As an employee in a prominent liquor store in Texas, when people ask me about Pappy I honestly do try my best not to laugh. The majority of it goes to our wholesale, leaving not much if any for our public consumers. They ask if we have a list, which we don’t because simply it would unfair. If we only receive 2 or 3 bottles, how far do you think your name ia down the list? The basic guidelines for inquiring about any rare/limited release bourbons with the best chances of success are as follows: become a regular customer of the store. I am not as inclined to help you find your dream product if that is the only item you are looking for from me. Be polite and courteous, if someone is rude, why would I go out of my way to get you something special? Come in person, any call will only receive a polite no. Know the product that you are asking. When I check you out and ask, “Did you find everything?” You reply no with a snear and tell me that the Pappy Van Winkle/ Birthday Bourbon etc is not on the shelf. I will certainly reply with a sarcastic smile, if we did have it, it would not be out on the shelf anyway. If the products release date has not yet hit, don’t even ask if we have it. Again, know your product.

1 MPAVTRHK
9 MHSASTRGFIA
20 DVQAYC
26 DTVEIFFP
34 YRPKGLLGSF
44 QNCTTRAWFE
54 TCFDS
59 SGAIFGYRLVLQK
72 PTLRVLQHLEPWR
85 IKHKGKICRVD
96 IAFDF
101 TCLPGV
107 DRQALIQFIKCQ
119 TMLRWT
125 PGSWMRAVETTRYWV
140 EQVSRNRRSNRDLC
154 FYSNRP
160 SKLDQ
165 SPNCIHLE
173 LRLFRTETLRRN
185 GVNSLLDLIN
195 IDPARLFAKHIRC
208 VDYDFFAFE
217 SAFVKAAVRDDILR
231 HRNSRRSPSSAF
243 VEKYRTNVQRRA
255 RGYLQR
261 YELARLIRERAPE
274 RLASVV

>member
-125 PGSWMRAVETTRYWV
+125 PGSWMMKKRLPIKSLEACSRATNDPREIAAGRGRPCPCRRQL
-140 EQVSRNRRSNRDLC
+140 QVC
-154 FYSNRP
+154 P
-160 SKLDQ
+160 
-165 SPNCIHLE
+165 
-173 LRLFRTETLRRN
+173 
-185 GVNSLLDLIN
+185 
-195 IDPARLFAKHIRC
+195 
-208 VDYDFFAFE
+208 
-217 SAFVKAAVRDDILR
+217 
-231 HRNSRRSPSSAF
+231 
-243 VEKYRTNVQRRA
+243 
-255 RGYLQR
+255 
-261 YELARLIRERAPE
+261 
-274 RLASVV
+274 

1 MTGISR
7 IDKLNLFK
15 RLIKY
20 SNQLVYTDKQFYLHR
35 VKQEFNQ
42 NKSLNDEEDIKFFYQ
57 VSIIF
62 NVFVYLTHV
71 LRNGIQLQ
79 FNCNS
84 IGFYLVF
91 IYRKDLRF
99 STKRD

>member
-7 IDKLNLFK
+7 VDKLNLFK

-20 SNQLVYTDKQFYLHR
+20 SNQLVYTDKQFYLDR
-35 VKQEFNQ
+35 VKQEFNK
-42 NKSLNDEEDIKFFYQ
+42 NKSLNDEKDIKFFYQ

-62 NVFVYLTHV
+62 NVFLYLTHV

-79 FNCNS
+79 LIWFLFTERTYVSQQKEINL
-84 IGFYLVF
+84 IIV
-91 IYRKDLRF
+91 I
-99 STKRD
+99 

Last year one of our good customers wanted to get a bottle of Pappy. He was a regular Joe. He saved up the whole year to buy a bottle of 23yr and he still didn’t quite have enough. His friend paid the difference, it was over $400. We made sure he got a bottle, not because he spent a lot of money. Because he didn’t, but he came in every week, was friendly and in general a good guy. He was 1 of 2 people that received any at our store.

    My earliest quest for good bourbon started with a friend of my, from out of state who wanted some Pappy. I knew very little about bourbon, so I naively went to a local store, and asked. They were polite, and explained how hard it is to get, and the idea of a list. But they also suggested a lot of other great bourbons. Since then, I have been a regular customer. They went a long way to educating me, and helping me to appreciate good bourbon.

    I just returned from my annual trip to Bourbon Country (KY). Spent 10 days and most of that in Lexington ranging out in the country side every day. Food and drink scene increasing exponentially. It’s not that I couldn’t find the super premium bourbons, I never found a Weller 12 or an Elmer T. Lee (except in most bars by the drink – and it was only $8-10 a pour). Elijah Craig 18 has returned at Heaven Hill for $199,99!